Movie Review: American Sniper (Four Stars)

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Movie Review: American Sniper

Four Stars out of Five

Didn’t see this in theaters because I’d heard so much politicized comment. Also, as a veteran of a couple wars, I really don’t enjoy war movies. (Folks who’ve never been shot at or had a SCUD dropped on them won’t understand.)

Turns out, Clint Eastwood (producer and director) does a good job capturing the monomania of the lead character and the destruction he wrought both in combat and at home. War costs those left behind almost as much as those who go; something those who go seldom understand. (We understand that those at home don’t understand what those in combat experience.) This point is emphasized in a scene when Chris (midday in Iraq) is talking by cell phone to his wife Taya (midday in Texas). His convoy is jumped, and he drops his phone to do his duty. Taya is left listening to the explosions, shouts and shooting.

Technical quibbles: Everything in Iraq is too clean. The soldiers always wear clean, pressed uniforms. They bleed, but they never sweat. Even though vehicles have painted symbology (skulls, etc.), they are never dirty. As mentioned before, Eastwood apparently forgot that Iraq is on the opposite side of the world from Texas. (I can’t imagine calling home on a cell phone during a combat operation. Even as late as the Gulf War, contact was the occasional arranged phone call or snail mail.)

Eastwood does remind us of the plight of the Iraqis caught in the middle. Since we cut and ran, those Iraqis who helped us most, the embedded interpreters, are been left to the vengeance of their radicalized neighbors. America won’t even give them asylum.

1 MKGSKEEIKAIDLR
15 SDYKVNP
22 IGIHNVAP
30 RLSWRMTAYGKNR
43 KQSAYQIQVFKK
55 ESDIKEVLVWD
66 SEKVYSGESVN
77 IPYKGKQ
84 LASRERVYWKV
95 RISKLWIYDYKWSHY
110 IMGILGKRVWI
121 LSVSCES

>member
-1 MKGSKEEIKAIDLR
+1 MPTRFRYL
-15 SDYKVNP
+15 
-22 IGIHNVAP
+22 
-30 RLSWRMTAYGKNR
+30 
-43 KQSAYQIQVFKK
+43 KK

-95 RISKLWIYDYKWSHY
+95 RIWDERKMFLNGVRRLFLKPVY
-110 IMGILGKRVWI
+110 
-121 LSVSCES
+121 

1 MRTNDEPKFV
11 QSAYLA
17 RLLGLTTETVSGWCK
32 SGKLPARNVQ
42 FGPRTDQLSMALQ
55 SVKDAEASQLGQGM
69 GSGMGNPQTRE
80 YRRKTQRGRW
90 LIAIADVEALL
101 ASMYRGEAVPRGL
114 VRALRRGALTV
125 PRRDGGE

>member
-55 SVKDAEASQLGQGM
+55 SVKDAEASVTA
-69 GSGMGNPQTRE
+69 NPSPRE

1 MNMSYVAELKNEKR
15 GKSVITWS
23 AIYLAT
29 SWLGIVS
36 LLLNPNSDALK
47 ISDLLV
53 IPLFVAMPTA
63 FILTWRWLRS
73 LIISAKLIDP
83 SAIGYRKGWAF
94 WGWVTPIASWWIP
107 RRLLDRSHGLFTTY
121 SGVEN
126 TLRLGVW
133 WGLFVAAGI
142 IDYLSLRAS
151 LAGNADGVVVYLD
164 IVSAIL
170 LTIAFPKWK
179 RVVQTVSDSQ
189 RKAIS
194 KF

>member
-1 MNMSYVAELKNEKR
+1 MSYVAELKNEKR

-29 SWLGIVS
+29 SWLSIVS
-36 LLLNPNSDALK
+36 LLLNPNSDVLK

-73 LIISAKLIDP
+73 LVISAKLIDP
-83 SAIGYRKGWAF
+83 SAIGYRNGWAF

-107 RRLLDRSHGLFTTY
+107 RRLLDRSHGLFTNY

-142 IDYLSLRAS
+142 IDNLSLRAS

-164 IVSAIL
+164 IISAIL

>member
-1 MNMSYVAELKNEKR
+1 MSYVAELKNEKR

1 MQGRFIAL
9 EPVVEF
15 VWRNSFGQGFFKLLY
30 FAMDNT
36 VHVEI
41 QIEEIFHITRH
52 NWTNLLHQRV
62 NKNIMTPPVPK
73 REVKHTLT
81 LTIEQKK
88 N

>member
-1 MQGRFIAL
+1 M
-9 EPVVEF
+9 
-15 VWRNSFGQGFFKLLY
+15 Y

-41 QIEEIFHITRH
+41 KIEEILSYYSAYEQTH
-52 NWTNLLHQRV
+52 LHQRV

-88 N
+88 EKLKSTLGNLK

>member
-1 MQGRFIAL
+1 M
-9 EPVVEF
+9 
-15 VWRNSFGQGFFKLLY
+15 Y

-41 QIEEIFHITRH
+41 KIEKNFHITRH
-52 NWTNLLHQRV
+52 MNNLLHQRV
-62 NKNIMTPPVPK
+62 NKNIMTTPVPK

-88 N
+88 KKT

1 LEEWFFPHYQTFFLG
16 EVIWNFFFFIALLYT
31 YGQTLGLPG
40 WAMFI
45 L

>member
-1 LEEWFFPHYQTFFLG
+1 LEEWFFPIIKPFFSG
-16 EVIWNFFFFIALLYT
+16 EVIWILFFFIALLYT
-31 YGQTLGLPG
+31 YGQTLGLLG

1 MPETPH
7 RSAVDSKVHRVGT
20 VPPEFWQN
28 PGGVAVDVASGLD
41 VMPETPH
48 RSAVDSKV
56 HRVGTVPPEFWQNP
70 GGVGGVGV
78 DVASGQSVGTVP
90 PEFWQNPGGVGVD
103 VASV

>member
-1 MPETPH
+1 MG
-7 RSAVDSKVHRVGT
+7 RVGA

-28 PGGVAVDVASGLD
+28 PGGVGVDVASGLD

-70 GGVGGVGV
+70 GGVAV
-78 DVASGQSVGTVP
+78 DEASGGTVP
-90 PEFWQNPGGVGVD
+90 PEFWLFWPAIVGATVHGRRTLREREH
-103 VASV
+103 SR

People like Winston Churchill and George Washington, who are thrilled to have bullets flying around them, are demonstratively crazy. War is hell. That humans practice it upon other humans is proof of our fallen nature. That some people are so protective of nation and friends, that they put themselves in harm’s way to protect them, is humbling.

Yes, somethings are worth fighting to defend, but we shouldn’t go looking for fights. That’s being a bully; something Chris’ father taught him not to be.

Book Review: The Yellow Birds by Kevin Powers (Five Stars)

Book Review: The Yellow Birds by Kevin Powers

Five Stars out of Five.

What was it like over there?

“Now I know: all pain is the same. It’s the details that are different.”
“My missing him became a grave that could not be filled or leveled, just a faded blemish in a field and a damn poor substitute for grief, as graves so often are.”

As C. S. Lewis famously did not say, “we read to know we are not alone.’ We can’t—and don’t want to—experience all there is to experience, but we do want to know what some of those emotions are. They edify, even if they hurt. All pain is related, if not the same.

Kevin Powers’ first novel brings the vast scope of war into the breadth of a single person. He’s no hero, but he tries to do what’s right… and fails. No man should be made responsible for another’s life. We have enough trouble being responsible for ourselves.

Amazing freshman effort. Not perfect by any means, but Powers gets extra credit for this being his first novel.

“If there is anything true in this world it is that war is only like itself. People, however are all the same: grief and fear, shame and anger are as alike in each of us as our breath and blood, in spite of the differences of scope or scale or the useless divisions of their common and uncommon causes.”